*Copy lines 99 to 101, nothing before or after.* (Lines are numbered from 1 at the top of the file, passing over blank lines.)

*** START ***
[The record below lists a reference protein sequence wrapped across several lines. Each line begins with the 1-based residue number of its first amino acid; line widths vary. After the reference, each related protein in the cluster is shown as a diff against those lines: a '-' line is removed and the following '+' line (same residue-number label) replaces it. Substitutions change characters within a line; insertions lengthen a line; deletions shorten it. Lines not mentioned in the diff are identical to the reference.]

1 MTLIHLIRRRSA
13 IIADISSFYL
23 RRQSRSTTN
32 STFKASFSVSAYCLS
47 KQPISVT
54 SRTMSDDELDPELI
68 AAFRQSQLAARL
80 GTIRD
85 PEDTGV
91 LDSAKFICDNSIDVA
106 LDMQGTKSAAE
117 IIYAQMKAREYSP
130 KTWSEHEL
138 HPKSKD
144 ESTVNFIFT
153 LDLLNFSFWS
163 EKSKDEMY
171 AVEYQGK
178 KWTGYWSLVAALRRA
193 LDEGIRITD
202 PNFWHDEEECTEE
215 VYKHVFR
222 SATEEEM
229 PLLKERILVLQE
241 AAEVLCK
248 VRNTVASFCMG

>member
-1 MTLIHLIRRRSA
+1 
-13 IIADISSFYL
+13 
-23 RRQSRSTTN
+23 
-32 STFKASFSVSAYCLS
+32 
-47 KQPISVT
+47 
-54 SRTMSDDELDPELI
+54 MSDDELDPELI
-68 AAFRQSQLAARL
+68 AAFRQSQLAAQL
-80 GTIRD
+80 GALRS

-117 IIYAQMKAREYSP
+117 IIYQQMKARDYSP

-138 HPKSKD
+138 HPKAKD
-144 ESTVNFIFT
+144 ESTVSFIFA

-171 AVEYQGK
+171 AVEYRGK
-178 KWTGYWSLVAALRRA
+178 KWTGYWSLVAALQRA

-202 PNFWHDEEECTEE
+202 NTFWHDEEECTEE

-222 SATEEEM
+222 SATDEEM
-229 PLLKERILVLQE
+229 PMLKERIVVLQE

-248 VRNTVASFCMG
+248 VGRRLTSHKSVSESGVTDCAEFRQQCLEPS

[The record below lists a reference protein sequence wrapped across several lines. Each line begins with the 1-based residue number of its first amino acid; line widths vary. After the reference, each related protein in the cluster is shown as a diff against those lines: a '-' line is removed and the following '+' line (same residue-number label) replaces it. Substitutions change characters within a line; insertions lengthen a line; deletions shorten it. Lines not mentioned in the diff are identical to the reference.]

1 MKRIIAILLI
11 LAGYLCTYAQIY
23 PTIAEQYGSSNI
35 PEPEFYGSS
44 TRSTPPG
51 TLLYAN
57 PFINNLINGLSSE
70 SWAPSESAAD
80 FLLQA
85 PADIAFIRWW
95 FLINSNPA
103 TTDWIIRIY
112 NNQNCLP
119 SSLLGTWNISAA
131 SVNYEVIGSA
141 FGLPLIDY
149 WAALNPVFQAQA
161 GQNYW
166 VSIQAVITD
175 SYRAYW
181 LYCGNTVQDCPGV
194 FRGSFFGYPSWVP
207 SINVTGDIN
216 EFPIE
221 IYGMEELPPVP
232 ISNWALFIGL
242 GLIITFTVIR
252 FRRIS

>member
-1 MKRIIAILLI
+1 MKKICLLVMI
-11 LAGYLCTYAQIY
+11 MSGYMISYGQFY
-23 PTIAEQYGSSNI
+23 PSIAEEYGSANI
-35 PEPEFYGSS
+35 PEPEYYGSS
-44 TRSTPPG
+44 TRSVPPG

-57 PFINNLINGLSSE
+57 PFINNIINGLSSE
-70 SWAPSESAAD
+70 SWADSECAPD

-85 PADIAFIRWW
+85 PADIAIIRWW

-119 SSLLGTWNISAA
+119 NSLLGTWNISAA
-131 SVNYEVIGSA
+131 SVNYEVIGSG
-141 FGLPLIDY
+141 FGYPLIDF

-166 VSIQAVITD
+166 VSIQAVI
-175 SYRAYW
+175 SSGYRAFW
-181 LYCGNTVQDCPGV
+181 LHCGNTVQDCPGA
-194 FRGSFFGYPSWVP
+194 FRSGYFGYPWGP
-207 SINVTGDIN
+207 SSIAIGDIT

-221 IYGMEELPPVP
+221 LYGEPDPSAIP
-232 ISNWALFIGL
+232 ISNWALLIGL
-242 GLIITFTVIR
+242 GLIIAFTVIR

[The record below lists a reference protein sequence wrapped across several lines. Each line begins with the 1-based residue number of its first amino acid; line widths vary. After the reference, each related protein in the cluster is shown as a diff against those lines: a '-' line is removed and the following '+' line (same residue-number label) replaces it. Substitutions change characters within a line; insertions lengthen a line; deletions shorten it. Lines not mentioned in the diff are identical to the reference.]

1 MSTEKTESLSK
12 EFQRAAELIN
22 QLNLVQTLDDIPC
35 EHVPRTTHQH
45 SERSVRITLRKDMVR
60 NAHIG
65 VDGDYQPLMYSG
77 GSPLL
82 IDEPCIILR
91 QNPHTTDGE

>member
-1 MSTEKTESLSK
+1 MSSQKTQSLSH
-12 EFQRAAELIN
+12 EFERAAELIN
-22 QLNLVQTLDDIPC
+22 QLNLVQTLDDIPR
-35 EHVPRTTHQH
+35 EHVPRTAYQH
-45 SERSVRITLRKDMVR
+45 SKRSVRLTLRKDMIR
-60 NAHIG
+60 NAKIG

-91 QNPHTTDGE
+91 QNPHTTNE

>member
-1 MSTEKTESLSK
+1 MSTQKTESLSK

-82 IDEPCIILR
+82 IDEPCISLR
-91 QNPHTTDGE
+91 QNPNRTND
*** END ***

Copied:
-35 PEPEFYGSS
+35 PEPEYYGSS
-44 TRSTPPG